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Also looking into Proton Therapy

icemantoo's picture
Posts: 3335
Joined: Jan 2010

Has anynody had this?







Posts: 74
Joined: Apr 2009

Hi Iceman,

My dad had proton beam treatments in the mid-1990s. He was in his seventies at the time. I don’t know what his PSA, Gleason score, etc. were. He mentioned having some diarrhea as a result of the treatments. If Dad had other issues, he never said, and he seemed very pleased with the treatment he received. He lived another 20 years and looked to be doing well – golf, travel, and generally upbeat. Not that he’d tell us otherwise…

I was diagnosed with advanced PCa in 2009 and my immediate thought was to go the proton beam route. Surgery was not an option for me because the cancer had gotten into a lymph node.

I called the proton beam center and was told, because of my PSA of 89, that ‘they might not be able to help me’. I was still in shock over having been diagnosed with advanced PCa so I didn’t complain to the supervisor of the person who told me that. About a month later the center called me back, but I’d already decided on IMRT (Intensity-modulated radiation therapy) because of the better response from the IMRT treatment center radiation oncologist and staff. I had 42 IMRT treatments along with monthly Degarelix injections. The IMRT treatment center was a lot closer to work and home than the proton beam treatment center. I stopped there after work every weekday. Just tough to keep a full bladder during the process.

I believe IMRT is generally as good as proton beam, but less expensive. But, there might be advantages to the proton beam treatments of which I am not aware.

Best of luck in whatever direction you choose!


Posts: 37
Joined: Feb 2019

Recent academic article about proton therapy.


Max Former Hodgkins Stage 3's picture
Max Former Hodg...
Posts: 3665
Joined: May 2012


I have never had proton therapy, but all writers seem to agree on a few issues relating to it (I have not yet read greentea's article).

1.  Few centers offer proton therapy.  If you have one convenient to where you are, congratulations;

2. Proton therapy is much more expensive than IMRT;

3. Some insurance carriers will not pay for proton therapy;

4. It is legitimately debated among scientists whether proton therapy is indeed more effective than IMRT.


Posts: 160
Joined: Apr 2017

Proton centers are steadily being built. Some of the top cancer centers like Mayo, Johns Hopkin, and M D Anderson now have them.

Medicare pays for it, and a judge just ordered United Healthcare to pay a claim for it.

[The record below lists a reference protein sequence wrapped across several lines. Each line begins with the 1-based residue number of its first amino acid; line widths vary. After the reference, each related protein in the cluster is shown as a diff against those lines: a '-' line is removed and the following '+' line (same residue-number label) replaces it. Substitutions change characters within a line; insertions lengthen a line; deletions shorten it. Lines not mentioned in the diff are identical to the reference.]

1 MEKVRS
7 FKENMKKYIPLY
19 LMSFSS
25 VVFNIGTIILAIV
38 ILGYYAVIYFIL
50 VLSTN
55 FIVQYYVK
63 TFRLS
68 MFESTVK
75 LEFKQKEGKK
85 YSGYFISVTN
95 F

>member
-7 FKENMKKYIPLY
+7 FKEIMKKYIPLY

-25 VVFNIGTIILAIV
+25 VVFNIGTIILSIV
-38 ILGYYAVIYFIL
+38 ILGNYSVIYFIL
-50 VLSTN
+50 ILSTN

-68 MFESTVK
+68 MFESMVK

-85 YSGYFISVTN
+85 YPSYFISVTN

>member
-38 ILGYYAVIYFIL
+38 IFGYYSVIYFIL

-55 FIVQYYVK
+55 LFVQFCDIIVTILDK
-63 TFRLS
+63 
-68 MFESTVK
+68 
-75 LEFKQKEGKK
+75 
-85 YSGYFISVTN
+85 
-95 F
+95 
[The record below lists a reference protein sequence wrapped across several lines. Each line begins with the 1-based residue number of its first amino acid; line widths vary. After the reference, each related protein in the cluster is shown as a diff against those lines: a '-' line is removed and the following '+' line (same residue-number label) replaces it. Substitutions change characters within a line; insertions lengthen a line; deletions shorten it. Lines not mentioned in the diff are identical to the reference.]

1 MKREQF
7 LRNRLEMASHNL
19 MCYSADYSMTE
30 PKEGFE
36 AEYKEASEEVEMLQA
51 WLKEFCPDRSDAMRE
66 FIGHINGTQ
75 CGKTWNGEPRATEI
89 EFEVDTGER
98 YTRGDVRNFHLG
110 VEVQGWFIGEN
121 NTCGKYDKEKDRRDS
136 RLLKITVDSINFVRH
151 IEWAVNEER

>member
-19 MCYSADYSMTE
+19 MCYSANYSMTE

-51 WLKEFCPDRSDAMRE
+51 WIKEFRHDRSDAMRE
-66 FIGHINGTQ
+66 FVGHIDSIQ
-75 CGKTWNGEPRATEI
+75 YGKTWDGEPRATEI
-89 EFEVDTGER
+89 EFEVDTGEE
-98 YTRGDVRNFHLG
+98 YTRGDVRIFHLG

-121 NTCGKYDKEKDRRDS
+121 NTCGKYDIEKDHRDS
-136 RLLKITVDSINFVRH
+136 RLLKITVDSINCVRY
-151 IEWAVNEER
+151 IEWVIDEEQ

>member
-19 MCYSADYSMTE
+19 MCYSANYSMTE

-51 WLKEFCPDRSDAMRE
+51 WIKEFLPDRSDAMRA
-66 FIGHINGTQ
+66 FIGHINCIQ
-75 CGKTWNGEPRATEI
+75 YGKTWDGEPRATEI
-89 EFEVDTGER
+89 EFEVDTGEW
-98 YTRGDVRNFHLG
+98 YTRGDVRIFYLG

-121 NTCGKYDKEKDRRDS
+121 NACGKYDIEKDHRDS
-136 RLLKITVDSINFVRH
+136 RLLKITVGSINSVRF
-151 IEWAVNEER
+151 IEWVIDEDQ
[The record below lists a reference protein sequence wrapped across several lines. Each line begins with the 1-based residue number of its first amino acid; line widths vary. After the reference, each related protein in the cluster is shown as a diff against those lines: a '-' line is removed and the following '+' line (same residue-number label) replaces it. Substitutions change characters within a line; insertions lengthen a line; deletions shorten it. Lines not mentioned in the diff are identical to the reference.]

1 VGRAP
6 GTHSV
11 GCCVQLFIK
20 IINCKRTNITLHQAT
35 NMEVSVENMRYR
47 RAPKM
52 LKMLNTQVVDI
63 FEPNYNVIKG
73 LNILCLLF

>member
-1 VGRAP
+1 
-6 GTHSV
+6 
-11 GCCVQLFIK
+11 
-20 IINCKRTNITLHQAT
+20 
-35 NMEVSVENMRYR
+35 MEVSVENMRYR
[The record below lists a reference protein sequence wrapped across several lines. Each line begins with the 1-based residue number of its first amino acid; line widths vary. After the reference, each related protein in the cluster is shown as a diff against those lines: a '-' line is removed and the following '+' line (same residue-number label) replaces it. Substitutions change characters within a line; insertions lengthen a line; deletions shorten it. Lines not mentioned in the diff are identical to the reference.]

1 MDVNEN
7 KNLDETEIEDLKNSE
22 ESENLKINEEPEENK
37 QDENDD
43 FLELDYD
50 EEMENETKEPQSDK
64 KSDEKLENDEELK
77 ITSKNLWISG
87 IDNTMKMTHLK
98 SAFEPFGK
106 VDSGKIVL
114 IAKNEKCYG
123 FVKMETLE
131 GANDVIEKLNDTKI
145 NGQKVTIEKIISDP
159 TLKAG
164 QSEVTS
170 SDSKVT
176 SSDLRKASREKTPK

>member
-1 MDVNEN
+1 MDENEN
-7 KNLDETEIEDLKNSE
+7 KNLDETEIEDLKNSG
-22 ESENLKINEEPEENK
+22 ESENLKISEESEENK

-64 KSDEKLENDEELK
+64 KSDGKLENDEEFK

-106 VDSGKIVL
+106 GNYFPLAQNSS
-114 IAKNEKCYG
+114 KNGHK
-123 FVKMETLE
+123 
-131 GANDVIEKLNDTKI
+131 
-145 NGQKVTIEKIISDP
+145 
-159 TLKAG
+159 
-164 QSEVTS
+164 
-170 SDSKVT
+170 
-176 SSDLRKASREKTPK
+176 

The costs are high, as the investment to build is astronomical. But, some centers report highly impressive treatment results.




Posts: 9
Joined: Jul 2019

I am also looking into proton treament . Does anyone have a recommedation for a consult on this type of treatment

Posts: 9
Joined: Jul 2019

I appreciate all the comments but has anyone had proton treatment and what has been your experince  and what medical faclity has the most expereinc with this proton treatments. 

Dino_F's picture
Posts: 14
Joined: Mar 2018

I had proton therapy at Penn in 2012.  I detailed my experience on my blog on this web site.

Posts: 9
Joined: Jul 2019

HI Dino_F

 I am interestd in accessing your blog  on proton therapy how do I access your blog.



Posts: 42
Joined: Dec 2016

Barnes Hospital Siteman Cancer Center in St louis has Proton Beam as part of their Radiation treatment options in casne you are in the Mid west.



Dino_F's picture
Posts: 14
Joined: Mar 2018


If you are logged into CSN click on my username to the left of this message.  It will take you to my home screen.  Once there, click on "Blog" which you will find to the extreme right of the choices after my username. You will see very little on the opening screen of the blog; for some reason you will need to find and click on "Read more" to proceed to the full content.

At one time the blog was longer, but a significant amount of material written between late October 2018 and late January 2019 was lost when CSN had a major backup failure earlier this year.  I was so disheartened that I basicaly stopped using this website. 


Posts: 13
Joined: Jun 2017

I think everyone who is touched by PC is wise to fully investigate all their options, especially relative to what approach is likely to be most effective for their specific diagnosis. I know I took a hard look at surgery, radiation (cyberknife and IMRT) and Proton Beam when I was initially diagnosed back in May of 2017 (Gleason score: 7 (4+3), 7 of 12 positive cores in my biopsy).  Fortunately mine was caught just in time, as I was nearing the point of extracapsular extension, which was visible in my MRI.